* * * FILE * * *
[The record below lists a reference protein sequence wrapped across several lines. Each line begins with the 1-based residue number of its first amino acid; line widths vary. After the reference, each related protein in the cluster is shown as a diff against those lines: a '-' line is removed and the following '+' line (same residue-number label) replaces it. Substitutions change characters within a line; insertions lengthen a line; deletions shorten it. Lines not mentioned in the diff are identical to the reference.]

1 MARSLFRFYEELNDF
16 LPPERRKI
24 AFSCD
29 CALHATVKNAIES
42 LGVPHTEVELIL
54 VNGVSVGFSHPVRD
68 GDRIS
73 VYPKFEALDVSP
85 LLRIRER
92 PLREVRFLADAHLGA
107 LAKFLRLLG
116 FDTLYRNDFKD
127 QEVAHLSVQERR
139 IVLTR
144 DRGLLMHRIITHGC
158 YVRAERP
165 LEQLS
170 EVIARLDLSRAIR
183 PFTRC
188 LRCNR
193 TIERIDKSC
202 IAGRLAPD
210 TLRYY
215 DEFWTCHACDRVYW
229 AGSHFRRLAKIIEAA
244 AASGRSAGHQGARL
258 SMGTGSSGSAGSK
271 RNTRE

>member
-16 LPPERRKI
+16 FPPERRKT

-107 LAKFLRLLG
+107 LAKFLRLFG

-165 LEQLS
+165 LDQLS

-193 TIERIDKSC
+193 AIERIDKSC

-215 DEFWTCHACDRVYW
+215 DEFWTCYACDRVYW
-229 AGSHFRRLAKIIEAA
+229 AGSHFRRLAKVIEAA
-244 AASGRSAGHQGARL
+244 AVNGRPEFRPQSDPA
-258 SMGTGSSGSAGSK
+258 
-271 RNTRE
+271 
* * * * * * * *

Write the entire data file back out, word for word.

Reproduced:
[The record below lists a reference protein sequence wrapped across several lines. Each line begins with the 1-based residue number of its first amino acid; line widths vary. After the reference, each related protein in the cluster is shown as a diff against those lines: a '-' line is removed and the following '+' line (same residue-number label) replaces it. Substitutions change characters within a line; insertions lengthen a line; deletions shorten it. Lines not mentioned in the diff are identical to the reference.]

1 MARSLFRFYEELNDF
16 LPPERRKI
24 AFSCD
29 CALHATVKNAIES
42 LGVPHTEVELIL
54 VNGVSVGFSHPVRD
68 GDRIS
73 VYPKFEALDVSP
85 LLRIRER
92 PLREVRFLADAHLGA
107 LAKFLRLLG
116 FDTLYRNDFKD
127 QEVAHLSVQERR
139 IVLTR
144 DRGLLMHRIITHGC
158 YVRAERP
165 LEQLS
170 EVIARLDLSRAIR
183 PFTRC
188 LRCNR
193 TIERIDKSC
202 IAGRLAPD
210 TLRYY
215 DEFWTCHACDRVYW
229 AGSHFRRLAKIIEAA
244 AASGRSAGHQGARL
258 SMGTGSSGSAGSK
271 RNTRE

>member
-16 LPPERRKI
+16 FPPERRKT

-107 LAKFLRLLG
+107 LAKFLRLFG

-165 LEQLS
+165 LDQLS

-193 TIERIDKSC
+193 AIERIDKSC

-215 DEFWTCHACDRVYW
+215 DEFWTCYACDRVYW
-229 AGSHFRRLAKIIEAA
+229 AGSHFRRLAKVIEAA
-244 AASGRSAGHQGARL
+244 AVNGRPEFRPQSDPA
-258 SMGTGSSGSAGSK
+258 
-271 RNTRE
+271 